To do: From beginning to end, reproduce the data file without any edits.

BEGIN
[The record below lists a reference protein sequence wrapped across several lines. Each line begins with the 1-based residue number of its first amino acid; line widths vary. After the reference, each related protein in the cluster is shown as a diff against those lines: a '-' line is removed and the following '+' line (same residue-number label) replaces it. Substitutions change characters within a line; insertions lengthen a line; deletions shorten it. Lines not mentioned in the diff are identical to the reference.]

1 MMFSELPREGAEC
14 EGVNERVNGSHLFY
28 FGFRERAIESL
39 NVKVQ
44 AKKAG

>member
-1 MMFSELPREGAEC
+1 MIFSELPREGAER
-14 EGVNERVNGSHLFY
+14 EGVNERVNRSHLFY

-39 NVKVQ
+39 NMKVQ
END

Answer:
[The record below lists a reference protein sequence wrapped across several lines. Each line begins with the 1-based residue number of its first amino acid; line widths vary. After the reference, each related protein in the cluster is shown as a diff against those lines: a '-' line is removed and the following '+' line (same residue-number label) replaces it. Substitutions change characters within a line; insertions lengthen a line; deletions shorten it. Lines not mentioned in the diff are identical to the reference.]

1 MMFSELPREGAEC
14 EGVNERVNGSHLFY
28 FGFRERAIESL
39 NVKVQ
44 AKKAG

>member
-1 MMFSELPREGAEC
+1 MIFSELPREGAER
-14 EGVNERVNGSHLFY
+14 EGVNERVNRSHLFY

-39 NVKVQ
+39 NMKVQ